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Open File Report 105

Geochemical dispersion in transported and residual regolith, Fender Gold Deposit, Cue, Western Australia

Butt, C.R.M.

Fender is a small Au deposit (248 000t @ 2.4 g/t Au) approximately 2 km south of Big Bell, WNW of Cue, on the margin of a colluvial-alluvial plain. The deposit itself is entirely overlain by a thin (2-5 m) cover of transported overburden and does not outcrop. The overburden consists of two units, fine- to coarse-grained sandy clay, sand and gravel, overlying silty clays. Both the sands and the silty clays locally contain detrital lateritic gravels. The sands are weakly cemented in the top metre to form hardpan and some deeper sediments are mottled; there is no pedogenic carbonate. The sediments contain feldspar grains (0.5-1.0 cm) and are probably derived from the granites to the west. There are two principal regolith situations beneath the overburden. In the south, the lateritic profile appears largely complete and a small Au resource is hosted by lateritic residuum and ferruginous saprolite. In the north, the lateritic profile is truncated and the sediments are deposited on saprolite which, in some places, is depleted in Au but, in others, has Au at ore-grade concentrations immediately beneath the unconformity. Similar situations are present 200 m to the west, where lateritic residuum and saprolite outcrop. There is no surface geochemical expression of the deposit in soils (15-30 cm depth), determined by conventional total analysis or by bulk cyanide leach (BLEG) analysis, nor in composite samples (4 m) of the sediments, except where drilling has penetrated into the concealed lateritic residuum. Possible geochemical dispersion into the sediments has been investigated by careful sampling of the sediments and uppermost residuum by RAB drilling, with care taken to avoid cross-hole contamination. The primary mineralization (Au >1000 ppb) is characterized by enrichment in Ag (mean 1.4 ppm), As (145 ppm), Sb (450 ppm), W (130 ppm), Cd (1.2 ppm) Mo (37 ppm), Tl (7 ppm), Zn (475 ppm) and Hg (100 ppm). However, of these, only As, Sb and Ware detectable in the near-surface samples. In the residuum, the W distribution indicates the weathered primary mineralization, even where Au has been depleted in saprolite or enriched and dispersed in lateritic residuum. In comparison, As and Sb are both enriched and widely dispersed in the nodular ferruginous clays and ferruginous saprolite to give broad anomalies. Concentrations are homogeneous and remain anomalous (>50 ppm As, 70 ppm Sb) in shallow ferruginous saprolite and outcropping lateritic gravels for at least 200 W of the subcropping mineralization. Gold abundances are generally <5 ppb in the sediments over saprolite, except for some spot concentrations (80-245 ppb) immediately above subcropping mineralization, and an associated weak enrichment (5-16 ppb) extending 50 m down slope. However, they are significantly anomalous (60 ppb Au) for over 100 m east of the subcropping lateritic residuum. In comparison, As (40-120 ppm), Sb (12-50 ppm) and, over saprolite, W (5-17 ppm) are anomalous in the clays for at least 200 m down slope to the east. Essentially all of the As and Sb in the silty clay unit is hosted by mechanically transported ferruginous nodules (80 to over 100 ppm Sb, 300-450 ppm As). Neither Au nor W are concentrated in the nodules. The sands and soils contain background concentrations of Au, As, Sb and W except where directly overlying lateritic residuum. It is concluded that a sampling strategy that targets lateritic residuum, whether outcropping or buried, would locate this deposit. Where the regolith is truncated, restricted dispersion in residual and transported units implies that analysis for Au alone is unsatisfactory in the top 20 m. Multi-element analysis would reveal broad, low-order As+Sb+/-W anomalies in the silty clays, which can be markedly enhanced by selective sampling of ferruginous nodules. Such selective sampling is preferable to the common practice of compositing samples over intervals of 2-6 m. However, composites of ferruginous nodules from the lowermost 2-4 m of the sediments may be suitable, especially if they are scarce. The preferential concentration of As and Sb in detrital ferruginous nodules, rather than in the matrix, of the silty clays, implies that there has been little or no post-depositional chemical dispersion.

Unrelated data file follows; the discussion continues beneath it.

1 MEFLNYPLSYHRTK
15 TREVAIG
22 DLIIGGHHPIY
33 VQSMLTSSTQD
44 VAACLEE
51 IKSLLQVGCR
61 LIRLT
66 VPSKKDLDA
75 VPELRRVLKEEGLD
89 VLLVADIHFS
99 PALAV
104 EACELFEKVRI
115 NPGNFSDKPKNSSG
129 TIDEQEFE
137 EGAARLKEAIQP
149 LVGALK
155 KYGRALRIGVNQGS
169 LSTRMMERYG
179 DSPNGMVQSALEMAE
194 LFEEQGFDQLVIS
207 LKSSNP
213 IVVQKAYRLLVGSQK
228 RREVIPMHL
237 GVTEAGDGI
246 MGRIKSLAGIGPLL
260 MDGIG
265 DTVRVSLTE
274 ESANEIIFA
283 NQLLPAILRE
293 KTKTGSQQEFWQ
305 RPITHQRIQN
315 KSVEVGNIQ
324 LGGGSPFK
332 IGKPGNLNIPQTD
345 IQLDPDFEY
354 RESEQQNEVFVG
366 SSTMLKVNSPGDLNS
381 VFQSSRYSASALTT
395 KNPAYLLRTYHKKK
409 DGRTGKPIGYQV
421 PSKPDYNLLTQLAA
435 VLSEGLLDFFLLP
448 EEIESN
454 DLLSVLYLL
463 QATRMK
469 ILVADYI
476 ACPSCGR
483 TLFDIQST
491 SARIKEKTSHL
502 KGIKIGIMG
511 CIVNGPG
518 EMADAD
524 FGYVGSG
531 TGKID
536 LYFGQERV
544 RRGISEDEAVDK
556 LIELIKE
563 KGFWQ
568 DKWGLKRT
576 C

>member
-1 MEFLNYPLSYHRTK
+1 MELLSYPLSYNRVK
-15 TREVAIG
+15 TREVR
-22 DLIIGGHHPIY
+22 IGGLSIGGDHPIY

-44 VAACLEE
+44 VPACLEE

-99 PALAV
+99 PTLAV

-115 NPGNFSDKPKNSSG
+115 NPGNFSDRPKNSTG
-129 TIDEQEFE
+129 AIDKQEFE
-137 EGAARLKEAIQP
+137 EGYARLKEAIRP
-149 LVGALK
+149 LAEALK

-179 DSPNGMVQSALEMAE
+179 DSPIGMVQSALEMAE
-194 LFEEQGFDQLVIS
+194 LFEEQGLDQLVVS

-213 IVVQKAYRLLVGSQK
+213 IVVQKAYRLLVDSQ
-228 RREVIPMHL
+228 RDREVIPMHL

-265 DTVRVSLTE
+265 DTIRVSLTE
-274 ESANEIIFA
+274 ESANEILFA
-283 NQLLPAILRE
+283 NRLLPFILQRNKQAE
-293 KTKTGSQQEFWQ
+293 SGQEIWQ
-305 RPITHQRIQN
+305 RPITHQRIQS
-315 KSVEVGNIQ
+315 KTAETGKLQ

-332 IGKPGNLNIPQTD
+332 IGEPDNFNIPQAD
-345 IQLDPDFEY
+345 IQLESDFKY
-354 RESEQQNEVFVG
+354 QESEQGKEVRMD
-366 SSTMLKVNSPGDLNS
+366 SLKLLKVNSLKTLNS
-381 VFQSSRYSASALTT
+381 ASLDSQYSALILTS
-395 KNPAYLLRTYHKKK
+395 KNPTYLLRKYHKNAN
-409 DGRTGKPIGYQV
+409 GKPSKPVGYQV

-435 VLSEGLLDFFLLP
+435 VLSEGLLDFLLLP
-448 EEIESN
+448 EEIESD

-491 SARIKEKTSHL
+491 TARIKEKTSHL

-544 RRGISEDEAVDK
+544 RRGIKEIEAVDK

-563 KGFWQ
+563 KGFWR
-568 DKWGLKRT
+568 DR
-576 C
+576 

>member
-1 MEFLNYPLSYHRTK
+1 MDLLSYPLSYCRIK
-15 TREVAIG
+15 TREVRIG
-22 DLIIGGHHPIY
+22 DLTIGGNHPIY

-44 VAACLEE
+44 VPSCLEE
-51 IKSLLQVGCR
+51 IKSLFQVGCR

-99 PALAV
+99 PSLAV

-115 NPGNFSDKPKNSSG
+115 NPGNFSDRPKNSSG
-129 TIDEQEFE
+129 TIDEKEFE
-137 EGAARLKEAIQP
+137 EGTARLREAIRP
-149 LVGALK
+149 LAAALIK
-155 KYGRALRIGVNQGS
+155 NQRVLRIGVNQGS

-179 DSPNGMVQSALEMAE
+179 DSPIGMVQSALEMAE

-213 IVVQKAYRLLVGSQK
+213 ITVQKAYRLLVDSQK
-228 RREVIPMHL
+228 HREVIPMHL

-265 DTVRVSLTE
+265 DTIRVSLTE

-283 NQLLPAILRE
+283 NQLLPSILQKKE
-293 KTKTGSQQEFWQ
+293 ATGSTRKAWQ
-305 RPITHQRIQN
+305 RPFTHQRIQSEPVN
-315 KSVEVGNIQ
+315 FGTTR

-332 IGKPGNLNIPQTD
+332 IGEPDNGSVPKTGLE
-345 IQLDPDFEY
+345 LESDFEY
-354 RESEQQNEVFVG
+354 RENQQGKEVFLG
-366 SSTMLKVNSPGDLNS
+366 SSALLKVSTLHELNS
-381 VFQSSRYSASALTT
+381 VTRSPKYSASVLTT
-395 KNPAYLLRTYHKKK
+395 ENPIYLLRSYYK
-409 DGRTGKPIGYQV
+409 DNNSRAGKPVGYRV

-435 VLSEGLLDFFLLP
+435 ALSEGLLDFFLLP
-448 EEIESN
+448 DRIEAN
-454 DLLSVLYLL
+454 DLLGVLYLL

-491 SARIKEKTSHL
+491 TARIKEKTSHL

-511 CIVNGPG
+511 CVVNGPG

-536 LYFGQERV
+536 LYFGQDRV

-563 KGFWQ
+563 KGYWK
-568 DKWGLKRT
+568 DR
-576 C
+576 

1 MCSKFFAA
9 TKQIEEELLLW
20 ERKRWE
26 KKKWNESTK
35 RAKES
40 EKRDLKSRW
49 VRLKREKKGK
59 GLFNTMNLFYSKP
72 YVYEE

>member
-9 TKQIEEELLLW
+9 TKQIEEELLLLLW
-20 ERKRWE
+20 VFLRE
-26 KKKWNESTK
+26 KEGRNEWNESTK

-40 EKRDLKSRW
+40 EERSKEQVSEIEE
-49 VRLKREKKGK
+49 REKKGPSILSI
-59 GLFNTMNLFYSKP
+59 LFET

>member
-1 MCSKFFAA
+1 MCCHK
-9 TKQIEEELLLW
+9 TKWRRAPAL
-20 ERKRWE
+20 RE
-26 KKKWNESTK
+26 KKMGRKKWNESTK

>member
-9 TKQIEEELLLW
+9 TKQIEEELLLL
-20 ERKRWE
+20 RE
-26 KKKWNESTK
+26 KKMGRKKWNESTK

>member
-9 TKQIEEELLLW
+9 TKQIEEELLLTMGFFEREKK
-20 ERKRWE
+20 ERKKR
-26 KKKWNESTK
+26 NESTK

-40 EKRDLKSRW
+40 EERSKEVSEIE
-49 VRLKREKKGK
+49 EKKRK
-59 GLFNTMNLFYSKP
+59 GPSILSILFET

Last updated: Sunday, August 05, 2001 13:59:33


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